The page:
And that’s a shame. Because the reputation of this business never will improve when you are the only career of proclaimed professionals who thing the job can be done in a handful of hours a week.

Photo credit: SteFou! courtesy of Flickr Creative Commons

Jonathan Dalton

Jonathan Dalton is a 40-plus-year resident of the Valley and has been helping folks buy and sell homes since 2004. He can be reached at 602-502-9693 or info at allphoenixrealestate.com.

1 Comment

  • Thomas Cunningham 6 years ago

    I like where you are going with this Jonathan. Maybe we could take it a little further and instill some basic education requirements. For starters, how about a minimum number of times an individual can take a State License exam, say three strikes? Then, said individual would not be allowed to retake the exam for a minimum of 1yr plus be required to enroll in Post Licensing courses again before allowed to take the State Exam again. 
    I’ve heard some agents suggest monetary limits or base education requirements like a minimum 4yr degree before being allow to apply for a Real Estate License, but I have some aversion to those concepts. Including myself, there are some  highly intelligent, good people out there with no formal college education nor excessive financial standing that can & would make excellent Real Estate Agents. Placing those two previously mentioned requirements would isolate too many good people from the opportunity of entering into the RE Biz.
    I chose to get into this business seven years ago, right before the bottom begun to fall out and I rode the wave right into the beachhead, face first. The past two years have been a massive struggle for me. I’ve acquired a huge degree of in-the-field training and experience along the way dealing with Short Sales, Foreclosures and all the fun stuff that comes along with them. Interacting with Bank after Bank and having conversations with their representatives who care very little of our Clients success. Struggling with Sellers who are, for the 1st time in history (to my knowledge), are upside down with their homes and trying to explain to them the reality of the market while reading in the news that the financial system that help get us into this mess is being bailed out with our (taxpayers) money then soon after hear news of bonuses being issued while hundreds of people are being evicted from their homes.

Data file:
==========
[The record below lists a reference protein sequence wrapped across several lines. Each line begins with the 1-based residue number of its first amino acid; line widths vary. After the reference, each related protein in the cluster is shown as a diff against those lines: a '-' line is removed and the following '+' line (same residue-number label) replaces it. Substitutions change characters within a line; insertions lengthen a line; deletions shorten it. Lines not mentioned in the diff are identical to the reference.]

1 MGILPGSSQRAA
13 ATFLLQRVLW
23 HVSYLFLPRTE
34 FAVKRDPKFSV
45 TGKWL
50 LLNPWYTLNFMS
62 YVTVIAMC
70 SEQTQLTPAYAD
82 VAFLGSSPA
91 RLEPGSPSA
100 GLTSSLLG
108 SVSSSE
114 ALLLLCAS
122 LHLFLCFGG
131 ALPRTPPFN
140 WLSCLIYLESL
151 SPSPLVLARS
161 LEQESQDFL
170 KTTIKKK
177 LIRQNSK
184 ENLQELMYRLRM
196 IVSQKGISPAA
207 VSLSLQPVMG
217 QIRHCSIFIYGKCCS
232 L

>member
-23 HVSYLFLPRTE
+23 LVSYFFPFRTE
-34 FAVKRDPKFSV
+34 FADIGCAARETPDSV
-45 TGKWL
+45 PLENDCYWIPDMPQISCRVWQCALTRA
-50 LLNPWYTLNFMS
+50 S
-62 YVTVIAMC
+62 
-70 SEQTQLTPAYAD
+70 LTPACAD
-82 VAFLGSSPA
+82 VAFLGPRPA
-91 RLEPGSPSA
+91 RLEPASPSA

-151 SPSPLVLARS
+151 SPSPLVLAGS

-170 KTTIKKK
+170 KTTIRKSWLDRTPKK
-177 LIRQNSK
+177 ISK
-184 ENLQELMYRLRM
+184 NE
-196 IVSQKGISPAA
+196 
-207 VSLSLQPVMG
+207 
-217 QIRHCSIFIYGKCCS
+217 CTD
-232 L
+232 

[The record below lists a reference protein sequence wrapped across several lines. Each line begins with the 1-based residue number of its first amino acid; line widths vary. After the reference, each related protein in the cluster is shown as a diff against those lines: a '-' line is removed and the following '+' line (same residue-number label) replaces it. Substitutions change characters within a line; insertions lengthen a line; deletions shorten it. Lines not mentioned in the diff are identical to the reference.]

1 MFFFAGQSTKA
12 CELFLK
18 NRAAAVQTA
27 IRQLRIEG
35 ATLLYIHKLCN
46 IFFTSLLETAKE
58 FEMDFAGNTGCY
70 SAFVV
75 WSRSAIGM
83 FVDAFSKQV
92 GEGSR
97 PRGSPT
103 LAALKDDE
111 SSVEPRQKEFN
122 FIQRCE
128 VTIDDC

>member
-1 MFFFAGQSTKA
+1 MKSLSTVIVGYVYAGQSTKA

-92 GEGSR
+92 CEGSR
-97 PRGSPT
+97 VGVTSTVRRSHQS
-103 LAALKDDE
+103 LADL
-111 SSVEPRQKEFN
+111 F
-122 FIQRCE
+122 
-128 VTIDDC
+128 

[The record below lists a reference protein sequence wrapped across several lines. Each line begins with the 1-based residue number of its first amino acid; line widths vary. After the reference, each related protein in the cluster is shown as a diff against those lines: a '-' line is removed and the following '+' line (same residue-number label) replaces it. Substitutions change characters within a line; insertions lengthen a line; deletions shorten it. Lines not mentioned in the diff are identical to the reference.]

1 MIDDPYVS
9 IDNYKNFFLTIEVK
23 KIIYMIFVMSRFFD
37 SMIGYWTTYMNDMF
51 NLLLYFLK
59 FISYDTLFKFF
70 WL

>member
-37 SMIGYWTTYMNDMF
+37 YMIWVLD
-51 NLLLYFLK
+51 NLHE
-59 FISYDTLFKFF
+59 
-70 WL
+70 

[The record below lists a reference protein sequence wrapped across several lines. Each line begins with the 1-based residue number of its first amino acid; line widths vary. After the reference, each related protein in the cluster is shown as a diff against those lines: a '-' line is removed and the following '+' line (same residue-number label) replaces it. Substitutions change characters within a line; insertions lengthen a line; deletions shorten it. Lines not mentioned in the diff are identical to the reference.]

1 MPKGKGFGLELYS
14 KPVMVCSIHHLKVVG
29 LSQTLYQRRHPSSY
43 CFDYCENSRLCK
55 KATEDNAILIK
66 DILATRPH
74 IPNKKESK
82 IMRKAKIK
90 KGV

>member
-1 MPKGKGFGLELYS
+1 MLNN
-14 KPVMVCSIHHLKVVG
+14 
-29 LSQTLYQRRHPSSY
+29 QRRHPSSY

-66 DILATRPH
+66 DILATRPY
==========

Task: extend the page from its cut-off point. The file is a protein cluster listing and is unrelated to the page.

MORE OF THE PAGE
Jonathan, I agree with you. Part-time Agents will be a hindrance to Real Estate Business, especially towards the goal of trying to raised the bar. I myself, sadly, am choosing to get out of the business altogether. There is simply no passion left inside me to march on; to continue to trudge through the endless negativity. I won’t allow myself to be one of those part-time agents because I wouldn’t be able to meet my own standards of professionalism. I wouldn’t be able to provide the degree of service I felt was deserved to each and every one of my clients. I wouldn’t be able to keep up with current changes in the market nor would I be able to continue to expand my knowledge or education with current courses, whether required or not. Hell, I wouldn’t even be able to survive much longer in the hopes of seeing the market turn around, much less fully stabilize. 
    So, I choose to exit stage left and leave the industry in hands of the few that have the heart and wherewithal to continue on. I leave with the hopes that one day the industry will wake up and realize that the only way to ever be seen in the eyes of the public as true professionals will be to actually Raise the Bar and demand much, much more of us agents & brokers alike. To strip away the greed and focus on what really matters.